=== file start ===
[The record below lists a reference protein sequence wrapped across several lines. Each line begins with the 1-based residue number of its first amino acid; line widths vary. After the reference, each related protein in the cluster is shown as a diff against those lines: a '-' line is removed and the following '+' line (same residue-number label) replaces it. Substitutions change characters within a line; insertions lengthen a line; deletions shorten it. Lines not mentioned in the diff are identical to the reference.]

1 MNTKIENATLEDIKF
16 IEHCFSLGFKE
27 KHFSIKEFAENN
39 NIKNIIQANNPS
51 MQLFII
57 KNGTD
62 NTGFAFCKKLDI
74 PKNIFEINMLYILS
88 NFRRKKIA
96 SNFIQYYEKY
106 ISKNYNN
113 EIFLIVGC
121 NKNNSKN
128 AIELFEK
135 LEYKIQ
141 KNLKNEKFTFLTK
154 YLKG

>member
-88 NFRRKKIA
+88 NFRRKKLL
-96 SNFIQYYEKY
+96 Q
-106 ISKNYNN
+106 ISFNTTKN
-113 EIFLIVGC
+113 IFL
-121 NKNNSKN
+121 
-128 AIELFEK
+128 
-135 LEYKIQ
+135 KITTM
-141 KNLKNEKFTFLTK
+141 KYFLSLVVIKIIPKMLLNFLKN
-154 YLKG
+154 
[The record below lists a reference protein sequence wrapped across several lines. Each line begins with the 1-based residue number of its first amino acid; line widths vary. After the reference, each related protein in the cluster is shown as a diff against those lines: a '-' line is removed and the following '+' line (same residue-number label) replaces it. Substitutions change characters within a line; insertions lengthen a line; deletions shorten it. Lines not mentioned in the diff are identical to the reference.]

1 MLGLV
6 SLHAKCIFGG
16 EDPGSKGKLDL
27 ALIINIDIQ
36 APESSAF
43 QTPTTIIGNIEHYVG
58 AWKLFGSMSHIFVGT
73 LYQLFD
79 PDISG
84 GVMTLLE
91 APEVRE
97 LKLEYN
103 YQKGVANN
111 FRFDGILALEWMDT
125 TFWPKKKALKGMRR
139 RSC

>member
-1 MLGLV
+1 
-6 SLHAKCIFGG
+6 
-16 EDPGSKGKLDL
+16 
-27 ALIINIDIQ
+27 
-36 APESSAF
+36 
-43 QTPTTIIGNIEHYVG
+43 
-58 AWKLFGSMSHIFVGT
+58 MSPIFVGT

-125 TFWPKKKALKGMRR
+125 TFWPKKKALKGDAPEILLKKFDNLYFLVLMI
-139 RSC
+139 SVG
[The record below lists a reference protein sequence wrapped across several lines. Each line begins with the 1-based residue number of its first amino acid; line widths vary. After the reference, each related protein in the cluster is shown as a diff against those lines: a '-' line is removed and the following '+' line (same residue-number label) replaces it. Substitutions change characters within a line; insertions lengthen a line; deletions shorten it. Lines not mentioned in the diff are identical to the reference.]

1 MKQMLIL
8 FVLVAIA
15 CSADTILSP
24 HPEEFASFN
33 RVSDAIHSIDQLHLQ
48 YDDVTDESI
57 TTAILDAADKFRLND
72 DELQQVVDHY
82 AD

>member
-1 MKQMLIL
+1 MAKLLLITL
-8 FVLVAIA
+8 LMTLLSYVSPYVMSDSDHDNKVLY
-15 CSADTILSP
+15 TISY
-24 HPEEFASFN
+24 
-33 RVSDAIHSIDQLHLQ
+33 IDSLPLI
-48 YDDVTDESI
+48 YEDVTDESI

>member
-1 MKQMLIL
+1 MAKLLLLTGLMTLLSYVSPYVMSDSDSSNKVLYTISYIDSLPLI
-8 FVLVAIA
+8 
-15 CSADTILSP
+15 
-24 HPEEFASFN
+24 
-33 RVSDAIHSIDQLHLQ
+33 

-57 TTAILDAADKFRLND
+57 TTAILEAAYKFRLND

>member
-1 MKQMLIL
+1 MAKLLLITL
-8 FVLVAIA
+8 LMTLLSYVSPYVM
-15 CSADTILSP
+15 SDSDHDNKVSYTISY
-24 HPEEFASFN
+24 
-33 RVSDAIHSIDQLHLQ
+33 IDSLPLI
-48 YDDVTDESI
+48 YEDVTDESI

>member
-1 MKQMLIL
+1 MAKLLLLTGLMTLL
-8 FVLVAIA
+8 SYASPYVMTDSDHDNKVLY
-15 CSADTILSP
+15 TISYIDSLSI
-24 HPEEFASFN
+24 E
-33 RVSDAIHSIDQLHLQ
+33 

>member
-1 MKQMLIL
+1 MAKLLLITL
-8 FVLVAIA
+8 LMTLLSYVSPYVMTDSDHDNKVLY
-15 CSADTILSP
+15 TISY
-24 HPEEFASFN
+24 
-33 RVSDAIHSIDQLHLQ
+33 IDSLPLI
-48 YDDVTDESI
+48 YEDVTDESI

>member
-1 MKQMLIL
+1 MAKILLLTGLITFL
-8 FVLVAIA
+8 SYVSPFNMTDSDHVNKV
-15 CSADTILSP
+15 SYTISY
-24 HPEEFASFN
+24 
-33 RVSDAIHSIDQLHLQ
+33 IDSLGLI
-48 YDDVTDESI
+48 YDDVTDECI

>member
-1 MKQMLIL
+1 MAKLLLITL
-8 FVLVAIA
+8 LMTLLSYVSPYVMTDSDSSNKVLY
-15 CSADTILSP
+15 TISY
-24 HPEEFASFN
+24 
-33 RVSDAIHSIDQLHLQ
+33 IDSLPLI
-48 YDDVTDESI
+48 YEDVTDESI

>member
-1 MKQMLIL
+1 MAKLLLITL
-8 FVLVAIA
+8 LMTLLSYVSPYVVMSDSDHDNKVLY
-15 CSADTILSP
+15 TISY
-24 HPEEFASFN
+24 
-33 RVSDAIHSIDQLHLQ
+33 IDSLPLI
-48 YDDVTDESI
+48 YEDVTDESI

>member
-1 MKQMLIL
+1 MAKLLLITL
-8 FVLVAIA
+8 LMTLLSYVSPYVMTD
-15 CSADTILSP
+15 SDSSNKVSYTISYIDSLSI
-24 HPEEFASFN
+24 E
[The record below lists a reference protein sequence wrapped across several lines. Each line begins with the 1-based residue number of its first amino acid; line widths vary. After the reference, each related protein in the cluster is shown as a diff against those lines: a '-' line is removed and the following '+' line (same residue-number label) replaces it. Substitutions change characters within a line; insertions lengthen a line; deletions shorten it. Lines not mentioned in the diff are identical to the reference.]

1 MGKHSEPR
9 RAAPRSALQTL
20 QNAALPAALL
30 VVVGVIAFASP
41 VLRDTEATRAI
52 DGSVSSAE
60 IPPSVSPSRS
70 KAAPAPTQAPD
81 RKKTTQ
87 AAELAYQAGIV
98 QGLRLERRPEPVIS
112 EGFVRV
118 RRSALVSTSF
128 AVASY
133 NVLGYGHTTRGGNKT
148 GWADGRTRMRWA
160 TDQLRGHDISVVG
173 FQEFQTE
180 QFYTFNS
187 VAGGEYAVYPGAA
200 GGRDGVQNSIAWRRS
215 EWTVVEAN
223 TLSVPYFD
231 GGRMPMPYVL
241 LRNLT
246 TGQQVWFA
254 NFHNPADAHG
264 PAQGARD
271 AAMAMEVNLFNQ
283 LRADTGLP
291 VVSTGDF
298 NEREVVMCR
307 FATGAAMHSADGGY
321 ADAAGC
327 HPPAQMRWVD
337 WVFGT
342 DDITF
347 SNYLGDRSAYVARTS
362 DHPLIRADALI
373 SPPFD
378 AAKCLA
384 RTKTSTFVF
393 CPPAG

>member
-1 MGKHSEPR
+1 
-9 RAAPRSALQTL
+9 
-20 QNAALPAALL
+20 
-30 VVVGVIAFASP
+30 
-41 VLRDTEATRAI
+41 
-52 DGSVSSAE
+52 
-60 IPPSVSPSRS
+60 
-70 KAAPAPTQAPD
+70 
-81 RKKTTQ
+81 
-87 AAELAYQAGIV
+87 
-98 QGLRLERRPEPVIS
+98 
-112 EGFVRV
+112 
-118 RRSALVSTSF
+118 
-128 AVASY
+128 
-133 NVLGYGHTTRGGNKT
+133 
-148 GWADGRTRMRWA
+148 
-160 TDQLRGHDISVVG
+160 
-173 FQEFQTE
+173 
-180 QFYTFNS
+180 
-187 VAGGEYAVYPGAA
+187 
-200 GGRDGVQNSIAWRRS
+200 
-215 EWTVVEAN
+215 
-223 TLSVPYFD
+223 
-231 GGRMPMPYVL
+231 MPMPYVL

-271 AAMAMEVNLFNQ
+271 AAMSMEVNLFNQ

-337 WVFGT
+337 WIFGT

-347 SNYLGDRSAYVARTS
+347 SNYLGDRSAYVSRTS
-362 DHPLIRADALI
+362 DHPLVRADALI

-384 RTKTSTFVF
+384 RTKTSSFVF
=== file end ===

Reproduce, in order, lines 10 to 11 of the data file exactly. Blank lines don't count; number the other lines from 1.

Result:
88 NFRRKKIA
96 SNFIQYYEKY